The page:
It is interesting that David would ask God to test him. I for one have never asked such a thing, partially because I know if God tested me, most likely it would be a rude awakening for me and partially because I am quite content with the amount of stress my life offers for free without having to ask God for more. Looking into some of the preceding verses to find out what motivated this kind of prayer, these were David’s thoughts (Psalm 139:19-21):
“If only you, God, would slay the wicked!
Away from me, you who are bloodthirsty!
They speak of you with evil intent;
your adversaries misuse your name.
Do I not hate those who hate you, Lord,
and abhor those who are in rebellion against you?“
David’s musical skills had always served him well. He would often pray while plucking his harp. Singing his prayers became his sacred habit. He was a shepherd by trade who had spent his days and nights looking after his sheep ever since he was a little boy – until one day, when he was summoned to play for the king.
To his surprise, his musical skills had been recognized by someone at court. This led to a chain of events that took him away from the sheepfold and moved him closer to the palace – apparently too close for comfort. Against his wishes, David was drawn into politics. Due to his military successes, his popularity grew to the point that Saul, who was elected first king of Israel, became severely jealous and felt the need to protect himself from David whom he thought was about to usurp the throne. David had no such plans whatsoever, but King Saul did not believe him; his intention was to kill him. So David left the palace under the cover of night and went into hiding for several years.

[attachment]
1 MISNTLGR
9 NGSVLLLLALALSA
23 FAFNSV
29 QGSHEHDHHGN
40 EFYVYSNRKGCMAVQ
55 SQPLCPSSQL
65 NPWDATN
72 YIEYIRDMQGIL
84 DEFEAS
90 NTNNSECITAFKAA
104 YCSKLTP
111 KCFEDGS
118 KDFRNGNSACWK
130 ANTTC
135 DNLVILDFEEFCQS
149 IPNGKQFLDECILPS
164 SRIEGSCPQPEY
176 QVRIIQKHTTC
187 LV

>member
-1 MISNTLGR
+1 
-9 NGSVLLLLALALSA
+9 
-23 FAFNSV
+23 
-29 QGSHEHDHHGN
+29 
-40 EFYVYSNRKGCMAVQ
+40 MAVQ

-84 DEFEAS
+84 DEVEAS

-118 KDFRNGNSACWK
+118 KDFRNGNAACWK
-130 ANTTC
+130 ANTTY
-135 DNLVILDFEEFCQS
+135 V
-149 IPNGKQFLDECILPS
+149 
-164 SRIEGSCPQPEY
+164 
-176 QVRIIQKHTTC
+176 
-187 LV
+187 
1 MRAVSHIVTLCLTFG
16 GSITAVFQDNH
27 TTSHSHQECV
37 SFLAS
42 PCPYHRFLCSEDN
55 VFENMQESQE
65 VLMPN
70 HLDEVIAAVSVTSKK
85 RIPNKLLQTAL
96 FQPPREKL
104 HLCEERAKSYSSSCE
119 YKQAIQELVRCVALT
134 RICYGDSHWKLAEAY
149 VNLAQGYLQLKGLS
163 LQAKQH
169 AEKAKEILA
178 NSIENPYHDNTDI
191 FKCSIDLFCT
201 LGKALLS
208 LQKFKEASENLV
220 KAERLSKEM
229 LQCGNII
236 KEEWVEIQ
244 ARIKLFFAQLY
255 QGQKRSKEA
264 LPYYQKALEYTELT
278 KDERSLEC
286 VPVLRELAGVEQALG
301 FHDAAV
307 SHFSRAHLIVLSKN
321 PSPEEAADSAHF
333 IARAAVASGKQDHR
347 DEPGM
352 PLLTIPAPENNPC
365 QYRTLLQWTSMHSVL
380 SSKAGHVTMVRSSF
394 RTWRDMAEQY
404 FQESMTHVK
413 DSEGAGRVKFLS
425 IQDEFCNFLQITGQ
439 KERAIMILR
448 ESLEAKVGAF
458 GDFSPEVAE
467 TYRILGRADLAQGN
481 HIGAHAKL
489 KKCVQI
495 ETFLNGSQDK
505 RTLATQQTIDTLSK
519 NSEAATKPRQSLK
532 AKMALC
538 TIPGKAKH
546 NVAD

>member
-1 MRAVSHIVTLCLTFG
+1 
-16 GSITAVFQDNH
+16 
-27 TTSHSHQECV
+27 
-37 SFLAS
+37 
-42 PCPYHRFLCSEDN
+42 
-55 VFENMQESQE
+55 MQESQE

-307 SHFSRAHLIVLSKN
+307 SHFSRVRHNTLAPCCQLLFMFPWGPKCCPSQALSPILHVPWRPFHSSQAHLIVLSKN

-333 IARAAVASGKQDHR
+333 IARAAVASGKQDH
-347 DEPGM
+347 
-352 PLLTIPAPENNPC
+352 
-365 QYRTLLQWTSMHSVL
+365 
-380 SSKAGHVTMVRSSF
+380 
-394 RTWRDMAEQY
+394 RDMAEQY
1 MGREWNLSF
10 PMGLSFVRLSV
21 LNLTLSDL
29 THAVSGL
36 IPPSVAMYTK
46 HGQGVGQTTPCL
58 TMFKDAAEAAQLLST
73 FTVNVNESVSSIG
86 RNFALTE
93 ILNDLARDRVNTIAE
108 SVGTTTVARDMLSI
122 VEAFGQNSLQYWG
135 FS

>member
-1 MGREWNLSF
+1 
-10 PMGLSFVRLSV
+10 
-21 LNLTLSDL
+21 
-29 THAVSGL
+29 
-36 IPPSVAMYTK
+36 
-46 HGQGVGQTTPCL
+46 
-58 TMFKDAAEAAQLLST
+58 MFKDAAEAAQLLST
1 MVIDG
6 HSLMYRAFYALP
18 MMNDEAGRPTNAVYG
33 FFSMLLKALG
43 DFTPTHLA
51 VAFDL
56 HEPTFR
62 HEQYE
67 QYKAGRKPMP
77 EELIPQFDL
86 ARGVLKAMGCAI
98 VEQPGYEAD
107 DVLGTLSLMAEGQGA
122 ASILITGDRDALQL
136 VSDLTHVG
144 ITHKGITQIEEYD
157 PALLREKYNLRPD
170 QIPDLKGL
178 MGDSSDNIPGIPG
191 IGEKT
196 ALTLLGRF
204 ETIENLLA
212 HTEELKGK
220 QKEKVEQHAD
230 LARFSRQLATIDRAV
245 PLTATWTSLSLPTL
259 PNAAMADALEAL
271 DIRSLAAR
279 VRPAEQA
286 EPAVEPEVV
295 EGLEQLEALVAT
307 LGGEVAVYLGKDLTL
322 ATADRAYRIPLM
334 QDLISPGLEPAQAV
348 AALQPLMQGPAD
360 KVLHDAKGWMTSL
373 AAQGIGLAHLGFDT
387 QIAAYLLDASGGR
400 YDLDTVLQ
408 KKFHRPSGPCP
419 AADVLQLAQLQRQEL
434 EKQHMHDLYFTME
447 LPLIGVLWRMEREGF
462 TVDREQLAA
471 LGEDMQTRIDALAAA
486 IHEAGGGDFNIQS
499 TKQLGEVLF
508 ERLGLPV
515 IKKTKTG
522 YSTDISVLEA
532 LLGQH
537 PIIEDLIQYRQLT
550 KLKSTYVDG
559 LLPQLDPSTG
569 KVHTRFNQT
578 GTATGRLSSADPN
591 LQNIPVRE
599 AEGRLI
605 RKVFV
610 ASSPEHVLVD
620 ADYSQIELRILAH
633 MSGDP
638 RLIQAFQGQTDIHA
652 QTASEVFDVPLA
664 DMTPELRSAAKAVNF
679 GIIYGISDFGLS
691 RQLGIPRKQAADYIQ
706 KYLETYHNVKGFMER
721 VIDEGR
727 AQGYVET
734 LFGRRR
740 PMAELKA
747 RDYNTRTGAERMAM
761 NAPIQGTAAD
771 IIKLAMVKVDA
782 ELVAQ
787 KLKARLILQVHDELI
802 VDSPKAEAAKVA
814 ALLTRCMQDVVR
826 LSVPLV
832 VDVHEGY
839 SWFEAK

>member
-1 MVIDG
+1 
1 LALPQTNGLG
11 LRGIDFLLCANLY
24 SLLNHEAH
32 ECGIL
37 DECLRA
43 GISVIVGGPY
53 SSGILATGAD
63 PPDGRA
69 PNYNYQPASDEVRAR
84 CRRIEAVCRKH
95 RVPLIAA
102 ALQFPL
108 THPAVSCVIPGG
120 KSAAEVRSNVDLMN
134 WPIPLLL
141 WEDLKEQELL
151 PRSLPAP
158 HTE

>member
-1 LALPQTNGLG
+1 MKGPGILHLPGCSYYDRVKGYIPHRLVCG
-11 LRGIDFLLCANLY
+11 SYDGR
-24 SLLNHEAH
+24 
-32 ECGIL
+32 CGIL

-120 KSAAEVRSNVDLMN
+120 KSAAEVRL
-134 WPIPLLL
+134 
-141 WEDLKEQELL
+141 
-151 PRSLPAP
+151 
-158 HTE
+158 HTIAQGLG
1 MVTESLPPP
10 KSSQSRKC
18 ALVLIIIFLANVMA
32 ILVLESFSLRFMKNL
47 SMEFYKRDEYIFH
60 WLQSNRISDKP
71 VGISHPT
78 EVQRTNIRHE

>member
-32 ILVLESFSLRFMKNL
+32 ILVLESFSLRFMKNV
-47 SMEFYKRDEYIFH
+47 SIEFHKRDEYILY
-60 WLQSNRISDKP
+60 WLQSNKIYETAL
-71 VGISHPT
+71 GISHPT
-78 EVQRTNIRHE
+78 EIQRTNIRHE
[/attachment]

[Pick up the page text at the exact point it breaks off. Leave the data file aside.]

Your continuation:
As a political refugee and suspect for treason, I can imagine that self-doubts assailed David in the dark moments of his life and that he asked God repeatedly:
“Am I a man of integrity or am I just like those bloodthirsty men that are trying to kill me? Do I not hate those who hate you, Lord and abhor those who are in rebellion against you? Search me, God, and know my heart; test me and know my anxious thoughts. See if there is any offensive way in me and lead me in the way everlasting.”
David rose to fame as a man after God’s own heart, a shepherd who became the second king of Israel. Obviously, I had no chance to meet him in person and the words I added to King David’s prayer were pure speculation on my part, but what I am learning is this:
It is healthy to question our motives, especially when we are about to make a decision that will affect a lot of people. We are well-advised to seek God when in self-doubt. He is the best source of information when it comes to judging our own thoughts since the Lord knows us like no other. With King David we can pray (Psalm 139:24):
“See if there is any offensive way in me, and lead me in the way everlasting.”
Submitting our ways to the Lord is an important thing to do. If we are on the wrong track we should be the first to know.